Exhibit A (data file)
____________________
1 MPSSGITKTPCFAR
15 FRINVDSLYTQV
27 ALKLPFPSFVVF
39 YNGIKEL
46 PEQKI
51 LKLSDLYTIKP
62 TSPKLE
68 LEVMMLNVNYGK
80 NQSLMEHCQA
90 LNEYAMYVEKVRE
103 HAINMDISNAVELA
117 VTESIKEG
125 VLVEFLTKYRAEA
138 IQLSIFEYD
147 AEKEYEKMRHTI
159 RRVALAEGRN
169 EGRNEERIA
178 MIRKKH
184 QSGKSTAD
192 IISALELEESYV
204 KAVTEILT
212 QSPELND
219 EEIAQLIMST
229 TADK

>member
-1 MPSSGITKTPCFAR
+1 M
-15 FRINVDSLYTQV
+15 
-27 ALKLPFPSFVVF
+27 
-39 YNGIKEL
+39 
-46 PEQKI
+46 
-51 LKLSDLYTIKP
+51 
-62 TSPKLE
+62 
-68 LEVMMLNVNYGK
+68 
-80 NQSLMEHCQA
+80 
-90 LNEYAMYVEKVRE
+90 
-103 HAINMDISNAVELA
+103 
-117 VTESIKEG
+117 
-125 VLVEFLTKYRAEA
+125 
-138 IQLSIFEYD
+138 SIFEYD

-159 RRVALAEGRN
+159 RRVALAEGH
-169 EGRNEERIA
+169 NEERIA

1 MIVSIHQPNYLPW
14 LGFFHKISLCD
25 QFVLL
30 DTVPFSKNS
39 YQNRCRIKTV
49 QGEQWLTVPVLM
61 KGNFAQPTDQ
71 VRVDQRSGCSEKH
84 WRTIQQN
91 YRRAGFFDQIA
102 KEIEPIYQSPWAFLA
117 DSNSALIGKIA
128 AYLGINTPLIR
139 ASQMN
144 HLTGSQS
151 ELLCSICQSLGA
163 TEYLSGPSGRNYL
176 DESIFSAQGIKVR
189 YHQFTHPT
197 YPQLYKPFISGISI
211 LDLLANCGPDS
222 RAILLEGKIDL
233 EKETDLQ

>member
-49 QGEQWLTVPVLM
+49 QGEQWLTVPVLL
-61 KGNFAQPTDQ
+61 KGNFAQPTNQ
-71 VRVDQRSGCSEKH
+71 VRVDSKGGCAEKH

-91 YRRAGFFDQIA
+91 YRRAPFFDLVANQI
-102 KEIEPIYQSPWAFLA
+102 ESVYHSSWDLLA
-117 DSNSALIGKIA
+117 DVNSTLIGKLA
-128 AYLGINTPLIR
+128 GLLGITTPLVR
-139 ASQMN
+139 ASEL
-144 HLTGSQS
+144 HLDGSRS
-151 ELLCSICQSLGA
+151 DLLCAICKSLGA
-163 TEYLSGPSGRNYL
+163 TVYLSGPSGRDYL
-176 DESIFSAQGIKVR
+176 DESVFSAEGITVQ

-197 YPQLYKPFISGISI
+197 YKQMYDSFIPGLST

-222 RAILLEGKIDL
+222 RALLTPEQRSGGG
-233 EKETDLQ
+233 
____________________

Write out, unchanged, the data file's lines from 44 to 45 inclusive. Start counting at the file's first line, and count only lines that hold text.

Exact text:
-90 LNEYAMYVEKVRE
+90 